“I was insulted,” then-House Speaker John Boehner (R-Ohio) told reporters when asked for his blunt reaction to the editorial.

“I have to be honest with you, I was at dinner, and I almost wanted to vomit,” said U.S. Senator Bob Menendez (D-New Jersey).

Putin had dared to question the self-righteousness of American foreign policy—and those who make it.

Making his case for war with Syria, Obama had said: “America is not the world’s policeman….

“But when, with modest effort and risk, we can stop children from being gassed to death, and thereby make our own children safer over the long run, I believe we should act.

“That’s what makes America different. That’s what makes us exceptional. With humility, but with resolve, let us never lose sight of that essential truth.”

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President Barack Obama

In short: Because we consider ourselves “exceptional,” we have the divine right to do whatever we want.

It’s not necessary to see Putin as a champion of democracy (he isn’t) to see the truth in this part of his editorial: “It is extremely dangerous to encourage people to see themselves as exceptional, whatever the motivation.”

From 1938 to 1969, the House Un-American Activities Committee sought to define what was “American” and what was “Un-American.”  As if “American” stood for all things virtuous.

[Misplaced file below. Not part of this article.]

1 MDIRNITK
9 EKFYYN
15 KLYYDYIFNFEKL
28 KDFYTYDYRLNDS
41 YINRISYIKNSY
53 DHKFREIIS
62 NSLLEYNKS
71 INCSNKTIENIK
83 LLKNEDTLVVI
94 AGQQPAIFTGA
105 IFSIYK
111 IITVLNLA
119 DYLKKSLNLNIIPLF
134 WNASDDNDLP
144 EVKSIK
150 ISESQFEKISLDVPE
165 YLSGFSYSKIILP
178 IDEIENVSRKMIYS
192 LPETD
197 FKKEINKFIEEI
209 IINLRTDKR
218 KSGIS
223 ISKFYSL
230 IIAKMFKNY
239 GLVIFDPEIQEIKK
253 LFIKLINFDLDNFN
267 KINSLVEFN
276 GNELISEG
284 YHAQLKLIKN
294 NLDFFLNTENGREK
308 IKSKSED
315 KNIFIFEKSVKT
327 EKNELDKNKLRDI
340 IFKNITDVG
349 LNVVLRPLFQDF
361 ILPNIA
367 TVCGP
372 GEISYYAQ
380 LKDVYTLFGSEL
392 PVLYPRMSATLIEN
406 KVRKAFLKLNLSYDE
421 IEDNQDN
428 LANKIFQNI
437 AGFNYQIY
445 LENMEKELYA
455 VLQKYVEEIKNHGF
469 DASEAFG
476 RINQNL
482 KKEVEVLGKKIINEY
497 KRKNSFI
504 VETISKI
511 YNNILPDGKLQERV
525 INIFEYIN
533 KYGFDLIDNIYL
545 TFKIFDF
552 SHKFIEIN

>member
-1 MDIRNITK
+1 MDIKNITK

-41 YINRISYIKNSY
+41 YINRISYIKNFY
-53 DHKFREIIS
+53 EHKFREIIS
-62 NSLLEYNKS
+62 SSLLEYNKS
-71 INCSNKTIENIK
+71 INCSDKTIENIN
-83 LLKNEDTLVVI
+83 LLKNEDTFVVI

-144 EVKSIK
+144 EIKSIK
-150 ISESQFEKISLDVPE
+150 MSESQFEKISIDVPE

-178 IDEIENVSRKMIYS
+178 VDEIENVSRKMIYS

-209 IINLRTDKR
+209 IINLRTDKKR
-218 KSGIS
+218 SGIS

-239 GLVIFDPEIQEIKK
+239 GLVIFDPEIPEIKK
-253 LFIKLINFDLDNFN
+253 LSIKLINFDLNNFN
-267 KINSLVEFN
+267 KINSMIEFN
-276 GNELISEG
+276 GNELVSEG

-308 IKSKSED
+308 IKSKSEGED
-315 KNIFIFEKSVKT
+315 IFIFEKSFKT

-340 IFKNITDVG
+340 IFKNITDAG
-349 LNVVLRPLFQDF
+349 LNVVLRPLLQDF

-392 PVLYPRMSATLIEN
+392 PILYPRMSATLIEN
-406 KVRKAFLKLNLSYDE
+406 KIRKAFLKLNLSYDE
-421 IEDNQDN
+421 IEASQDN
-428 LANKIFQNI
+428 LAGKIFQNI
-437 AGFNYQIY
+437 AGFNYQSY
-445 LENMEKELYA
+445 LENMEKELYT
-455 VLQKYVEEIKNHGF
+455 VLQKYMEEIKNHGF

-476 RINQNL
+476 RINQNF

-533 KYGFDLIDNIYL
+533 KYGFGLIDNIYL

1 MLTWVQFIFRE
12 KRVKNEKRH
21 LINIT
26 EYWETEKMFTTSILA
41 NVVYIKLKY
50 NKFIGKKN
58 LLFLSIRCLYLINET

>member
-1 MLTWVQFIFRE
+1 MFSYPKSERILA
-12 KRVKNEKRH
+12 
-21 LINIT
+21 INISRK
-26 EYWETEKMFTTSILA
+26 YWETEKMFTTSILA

Whoever heard of an “Un-French Activities Committee”?  Or an “Un-German” or “Un-British” one?

The late S.I. Hayakawa once made an observation that clearly applies to this situation.

Hayakawa was a professor of semantics (the study of meaning, focusing on the relation between words and what they stand for).

In his bestselling book, Language in Thought and Action, he observed that when a person hears a message, he has four ways of responding to it:

  1. Accept the speaker and his message.
  2. Accept the speaker but reject the message.
  3. Accept the message but reject the speaker.
  4. Reject the message and the speaker.

Americans might want to consider #3 in the recent case of Russian President Vladimir Putin.